Speech by HRH Prince Constantijn on the occasion of the 2018 Prince Claus Awards at the Royal Palace, Amsterdam

Your majesties, highnesses, excellencies, friends,

Let me start by expressing how grateful we all are that the Fund’s long standing  partner Shahidul Alam has been released from jail in Bangladesh. However charges have not been dropped yet. So we will continue to follow his case with very close scrutiny. 

Some of you might know this story, but during a brainstorm on the future of the Prince Claus Fund, Shahidul Alam challenged the Ministry of Foreign Affairs’ idea that ‘poverty relief’ should be the dominant criteria for development support and also as a guiding principle for the Prince Claus Fund: which means access to food, sanitation, dwelling.  He noted that life in prison would also fulfil these criteria. Obviously the irony is that he did actually go to jail. This makes his plea for investing in civil society and culture as an essential part of development even more pertinent. If the love for your people and country; and if your life-long work to empower young people to develop their potential and shape their world are grounds for persecution, then we still have a lot to fight for. 

I am acutely aware that many of our friends and partners have suffered similar ordeals: 2008 Prince Claus Laureate Tania Bruguera was arrested in Cuba this week; and there are questions about 2013 Prince Claus Laureate Lu Guang who has gone missing.

Cultural expression is not just nice and innocent: free minds are perceived as threats to governments that use repression as a tool.  You provide the oxygen that they'd like to choke out of their societies. We cannot allow that hope is put behind bars and civil society is being criminalised. 

The Prince Claus Fund exists to allow more people like Shahidul, Lu Guang and Tania Bruguera to prosper and to stop the clamp down on freedom of cultural expression. We believe in the power of culture, and of people and organisations that help enrich our world in so many unimaginable ways.

To be clear, the Fund is not an activist organisation. It does however, stand by those who pay a heavy price for holding up a mirror to society through their creativity, compassion, and engagement. Sadly the trend seems to be against the celebration of cultural expression and free speech. Creeping anti-intellectualism is becoming a global issue and poses a serious threat to open society. Clamping down on culture, as a force of identity; of progress and social awareness, means threatening civilisation itself. Not only are cultural practitioners being threatened, their impact seems to decrease in the overload of information, content and social media.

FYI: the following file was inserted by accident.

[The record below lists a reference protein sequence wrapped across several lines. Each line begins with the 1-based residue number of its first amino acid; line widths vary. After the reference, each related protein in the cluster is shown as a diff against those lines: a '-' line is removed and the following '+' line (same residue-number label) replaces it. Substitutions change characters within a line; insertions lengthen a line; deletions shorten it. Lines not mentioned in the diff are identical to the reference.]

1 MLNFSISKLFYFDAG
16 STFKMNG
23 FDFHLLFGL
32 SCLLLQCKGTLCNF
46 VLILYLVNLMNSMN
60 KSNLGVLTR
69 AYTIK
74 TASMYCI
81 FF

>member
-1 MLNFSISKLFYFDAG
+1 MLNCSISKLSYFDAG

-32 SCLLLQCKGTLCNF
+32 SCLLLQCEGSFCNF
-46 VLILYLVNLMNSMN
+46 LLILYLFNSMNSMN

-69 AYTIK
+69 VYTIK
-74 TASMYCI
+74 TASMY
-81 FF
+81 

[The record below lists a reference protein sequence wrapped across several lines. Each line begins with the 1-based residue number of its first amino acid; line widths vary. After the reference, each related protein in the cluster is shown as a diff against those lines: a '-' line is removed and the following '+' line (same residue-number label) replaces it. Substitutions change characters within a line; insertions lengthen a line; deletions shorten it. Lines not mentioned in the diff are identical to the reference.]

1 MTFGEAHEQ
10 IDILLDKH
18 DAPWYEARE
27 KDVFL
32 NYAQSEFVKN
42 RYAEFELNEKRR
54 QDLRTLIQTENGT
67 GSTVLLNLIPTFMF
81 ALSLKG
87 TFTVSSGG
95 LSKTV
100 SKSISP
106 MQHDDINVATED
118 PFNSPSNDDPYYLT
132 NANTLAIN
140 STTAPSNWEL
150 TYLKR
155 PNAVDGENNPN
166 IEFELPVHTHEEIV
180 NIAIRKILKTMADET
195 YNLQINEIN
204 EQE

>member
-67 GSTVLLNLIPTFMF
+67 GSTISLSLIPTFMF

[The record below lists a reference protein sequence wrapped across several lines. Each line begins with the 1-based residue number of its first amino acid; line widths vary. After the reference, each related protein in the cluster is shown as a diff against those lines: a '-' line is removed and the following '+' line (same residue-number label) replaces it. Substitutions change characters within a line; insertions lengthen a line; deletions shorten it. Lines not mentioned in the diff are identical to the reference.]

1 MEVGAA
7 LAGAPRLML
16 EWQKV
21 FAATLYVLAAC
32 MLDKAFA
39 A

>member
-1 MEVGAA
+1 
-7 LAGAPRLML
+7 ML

I’m also the patron of World Press Photo, during the awards I shared an important story on my social media account and it got one like. (Whatever like means in this context). I shared a picture of my labrador and it got 50 likes. What media can we use and languages can we speak to still move people? 

Photo journalists give their lives to report human suffering, injustice, and abuse, but people have grown numb and indifferent. If art doesn’t shock, critique and inspire anymore; how else can dissent be heard? how else can we dissent and how else can we be heard Is it just a matter of screaming harder? We should fear the day that remarkable individuals and organisations like our laureates today decide not to engage. 

Still – as is proven in our Next Generation programme – the culture sector is booming and continues to attract young people. Festivals, cultural exchanges are growing. 

Culture is civilisation and civilisation is deeply human, which is why it will prevail against the forces that try to contain, restrict and destroy it. Each generation has a new cause and comes at society with new energy. Each generation finds new forms to express itself.

This is why ultimately I am hopeful. Our laureates are proof of this creativity in seeking new ways to communicate like Eka Kurniawan’s humorous novels about terrible historic facts, and the platform O Menelick 2 ̊ Ato provides for Afro-Brazilian culture. The reason why I get up on this stage each year not because I like to give these speeches, but is because of the amazing people that I have the privilege of offering an award. I am humbled in the presence of people that do such remarkable things under hard circumstances: like Adong Judith’s confronting plays about war and gender; or Kidlat Tahimik’s whimsical art centre, bringing respect for the lives of indigenous tribes; or Marwa al-Sabouni who turned her war experience into a book on the role of architecture in building peace.  I truly hope that these awards continue to have a broader impact. That the work of laureates inspires us all to invest more in people and their ability to express themselves and shape their societies for the good. 

The Principal Prince Claus Laureate this year is an organisation set up in South Africa in 1989 to address the absence of visual representation of the real lives of black South Africans.The vision and values of the late David Goldblatt are still alive after 30 years, in post-apartheid South Africa: giving black South Africans tools for self-expression. His legacy continues to reach out and empower South Africans from disadvantaged neighbourhoods and instruct them in the art and craft of excellent photography and entrepreneurship. The quality of his work attracts people from throughout Africa, of all races, including the laureate from 2013, Zanele Muholi. The Market Photo Workshop provides an inspiring model of quality, and sensitivity to shifting realities –   adapting and staying relevant, without losing ideals. These are qualities Prince Claus Fund strives to embrace. It is because of these qualities that we honour the Market Photo Workshop with the Principal Prince Claus Award.